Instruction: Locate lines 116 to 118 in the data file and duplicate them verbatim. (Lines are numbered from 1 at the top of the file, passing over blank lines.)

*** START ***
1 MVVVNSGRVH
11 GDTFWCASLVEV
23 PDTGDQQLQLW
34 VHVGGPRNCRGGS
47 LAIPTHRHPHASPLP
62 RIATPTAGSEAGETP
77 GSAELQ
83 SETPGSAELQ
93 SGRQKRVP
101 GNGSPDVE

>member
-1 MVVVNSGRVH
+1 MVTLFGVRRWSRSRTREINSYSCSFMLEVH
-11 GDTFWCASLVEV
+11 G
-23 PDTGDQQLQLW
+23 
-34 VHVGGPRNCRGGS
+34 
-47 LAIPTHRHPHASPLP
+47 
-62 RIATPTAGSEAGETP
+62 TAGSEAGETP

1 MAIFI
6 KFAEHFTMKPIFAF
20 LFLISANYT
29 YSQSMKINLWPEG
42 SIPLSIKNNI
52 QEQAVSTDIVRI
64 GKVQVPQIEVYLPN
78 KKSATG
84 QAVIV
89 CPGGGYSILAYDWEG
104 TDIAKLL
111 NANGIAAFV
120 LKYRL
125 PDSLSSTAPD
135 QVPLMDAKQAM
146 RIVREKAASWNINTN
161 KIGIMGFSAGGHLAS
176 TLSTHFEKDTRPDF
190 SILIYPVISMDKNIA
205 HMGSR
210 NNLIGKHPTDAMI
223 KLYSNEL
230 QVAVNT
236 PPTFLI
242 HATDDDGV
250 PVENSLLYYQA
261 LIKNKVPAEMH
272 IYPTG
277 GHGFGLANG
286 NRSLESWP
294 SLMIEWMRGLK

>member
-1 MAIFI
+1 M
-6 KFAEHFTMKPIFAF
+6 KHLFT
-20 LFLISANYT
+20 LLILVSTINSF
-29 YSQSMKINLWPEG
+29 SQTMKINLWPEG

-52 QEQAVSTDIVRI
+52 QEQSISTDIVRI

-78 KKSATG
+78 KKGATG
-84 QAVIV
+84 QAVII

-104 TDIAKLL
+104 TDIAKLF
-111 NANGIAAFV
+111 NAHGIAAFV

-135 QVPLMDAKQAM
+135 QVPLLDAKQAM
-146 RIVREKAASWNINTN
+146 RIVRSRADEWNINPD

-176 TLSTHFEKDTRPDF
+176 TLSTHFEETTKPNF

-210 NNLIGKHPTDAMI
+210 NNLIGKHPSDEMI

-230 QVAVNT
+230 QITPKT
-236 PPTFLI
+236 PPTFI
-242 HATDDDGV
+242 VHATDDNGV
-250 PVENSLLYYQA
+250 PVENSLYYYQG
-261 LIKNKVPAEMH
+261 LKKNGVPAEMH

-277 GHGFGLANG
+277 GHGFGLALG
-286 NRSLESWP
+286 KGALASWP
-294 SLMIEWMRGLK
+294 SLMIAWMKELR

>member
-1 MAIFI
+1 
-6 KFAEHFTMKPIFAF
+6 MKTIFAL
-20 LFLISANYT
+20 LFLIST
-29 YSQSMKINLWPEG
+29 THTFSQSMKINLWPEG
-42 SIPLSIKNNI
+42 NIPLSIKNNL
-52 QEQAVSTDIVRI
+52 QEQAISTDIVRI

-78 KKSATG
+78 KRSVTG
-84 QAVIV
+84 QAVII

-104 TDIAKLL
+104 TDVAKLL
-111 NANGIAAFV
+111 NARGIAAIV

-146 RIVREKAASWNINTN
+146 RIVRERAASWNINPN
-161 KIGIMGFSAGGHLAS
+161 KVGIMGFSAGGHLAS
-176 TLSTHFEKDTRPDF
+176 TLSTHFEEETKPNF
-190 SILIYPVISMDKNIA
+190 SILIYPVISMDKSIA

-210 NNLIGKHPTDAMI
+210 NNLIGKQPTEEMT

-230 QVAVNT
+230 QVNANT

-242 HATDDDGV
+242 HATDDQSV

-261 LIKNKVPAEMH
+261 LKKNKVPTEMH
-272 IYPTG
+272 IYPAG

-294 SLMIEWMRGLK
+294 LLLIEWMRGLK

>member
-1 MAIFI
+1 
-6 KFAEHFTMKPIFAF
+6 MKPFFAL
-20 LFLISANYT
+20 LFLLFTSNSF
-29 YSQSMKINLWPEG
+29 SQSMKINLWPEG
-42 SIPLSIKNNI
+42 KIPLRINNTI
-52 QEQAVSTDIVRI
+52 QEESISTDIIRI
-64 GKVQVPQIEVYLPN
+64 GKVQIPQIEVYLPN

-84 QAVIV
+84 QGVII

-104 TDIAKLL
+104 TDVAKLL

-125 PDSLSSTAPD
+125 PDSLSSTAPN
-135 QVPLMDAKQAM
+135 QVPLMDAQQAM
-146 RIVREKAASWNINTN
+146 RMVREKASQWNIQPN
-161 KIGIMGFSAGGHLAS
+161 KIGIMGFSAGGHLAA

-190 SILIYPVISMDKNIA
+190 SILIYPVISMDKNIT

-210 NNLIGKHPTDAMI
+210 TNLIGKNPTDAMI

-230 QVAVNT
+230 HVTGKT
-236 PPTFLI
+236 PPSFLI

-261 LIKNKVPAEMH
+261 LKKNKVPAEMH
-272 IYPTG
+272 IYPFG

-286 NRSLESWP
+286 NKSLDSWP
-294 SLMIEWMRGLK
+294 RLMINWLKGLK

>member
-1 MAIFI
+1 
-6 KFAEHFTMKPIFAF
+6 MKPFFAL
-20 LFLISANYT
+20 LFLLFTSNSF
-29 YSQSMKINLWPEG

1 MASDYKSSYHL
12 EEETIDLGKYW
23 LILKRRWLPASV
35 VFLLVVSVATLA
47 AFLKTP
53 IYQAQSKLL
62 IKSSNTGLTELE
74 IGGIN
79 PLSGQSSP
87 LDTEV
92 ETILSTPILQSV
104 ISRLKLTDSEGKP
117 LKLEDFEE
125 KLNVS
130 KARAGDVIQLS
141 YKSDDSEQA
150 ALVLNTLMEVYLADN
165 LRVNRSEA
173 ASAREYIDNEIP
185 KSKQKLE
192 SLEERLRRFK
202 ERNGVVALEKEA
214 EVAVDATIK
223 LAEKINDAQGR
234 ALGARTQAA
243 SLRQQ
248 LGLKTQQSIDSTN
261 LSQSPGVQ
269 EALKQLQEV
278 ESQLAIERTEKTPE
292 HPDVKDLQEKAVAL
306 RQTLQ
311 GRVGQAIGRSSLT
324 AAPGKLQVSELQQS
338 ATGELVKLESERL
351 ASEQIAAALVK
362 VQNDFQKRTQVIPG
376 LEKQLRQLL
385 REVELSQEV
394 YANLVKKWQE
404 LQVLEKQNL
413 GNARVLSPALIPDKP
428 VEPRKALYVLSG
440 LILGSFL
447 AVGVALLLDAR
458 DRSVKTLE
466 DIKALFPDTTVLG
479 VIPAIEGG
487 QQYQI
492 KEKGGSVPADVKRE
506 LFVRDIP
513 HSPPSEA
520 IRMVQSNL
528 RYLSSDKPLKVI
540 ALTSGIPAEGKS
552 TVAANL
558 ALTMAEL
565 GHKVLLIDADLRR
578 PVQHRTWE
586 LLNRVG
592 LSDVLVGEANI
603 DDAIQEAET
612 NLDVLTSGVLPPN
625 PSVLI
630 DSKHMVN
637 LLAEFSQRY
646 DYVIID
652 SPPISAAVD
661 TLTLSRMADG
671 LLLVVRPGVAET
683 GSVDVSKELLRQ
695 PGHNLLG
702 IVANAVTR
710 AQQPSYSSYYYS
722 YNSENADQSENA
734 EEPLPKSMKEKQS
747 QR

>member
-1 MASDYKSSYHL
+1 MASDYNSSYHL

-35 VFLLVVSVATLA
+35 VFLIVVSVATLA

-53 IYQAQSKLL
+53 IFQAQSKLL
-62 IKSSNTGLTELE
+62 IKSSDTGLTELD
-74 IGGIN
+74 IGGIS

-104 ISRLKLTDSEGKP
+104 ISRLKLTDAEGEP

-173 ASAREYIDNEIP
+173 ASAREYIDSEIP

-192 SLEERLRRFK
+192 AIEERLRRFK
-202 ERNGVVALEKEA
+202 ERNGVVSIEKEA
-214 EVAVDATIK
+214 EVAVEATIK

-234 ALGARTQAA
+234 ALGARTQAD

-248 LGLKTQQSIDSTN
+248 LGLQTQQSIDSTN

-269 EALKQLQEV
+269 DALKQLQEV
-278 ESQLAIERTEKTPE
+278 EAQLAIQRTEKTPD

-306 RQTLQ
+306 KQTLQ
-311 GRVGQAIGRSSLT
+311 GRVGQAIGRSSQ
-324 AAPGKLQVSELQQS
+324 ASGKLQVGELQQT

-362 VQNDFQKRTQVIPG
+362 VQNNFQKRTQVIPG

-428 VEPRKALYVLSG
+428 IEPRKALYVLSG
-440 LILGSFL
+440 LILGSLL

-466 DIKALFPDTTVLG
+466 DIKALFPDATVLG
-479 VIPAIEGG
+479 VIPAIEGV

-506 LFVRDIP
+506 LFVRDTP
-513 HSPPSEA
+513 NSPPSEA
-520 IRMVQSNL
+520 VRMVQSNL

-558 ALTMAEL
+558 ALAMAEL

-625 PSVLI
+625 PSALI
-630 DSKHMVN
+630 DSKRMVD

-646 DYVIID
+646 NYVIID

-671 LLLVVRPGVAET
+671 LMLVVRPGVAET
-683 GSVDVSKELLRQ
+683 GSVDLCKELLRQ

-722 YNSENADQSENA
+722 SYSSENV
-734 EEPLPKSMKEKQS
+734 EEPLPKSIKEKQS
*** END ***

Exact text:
+104 TDVAKLL
-111 NANGIAAFV
+111 NARGIAAIV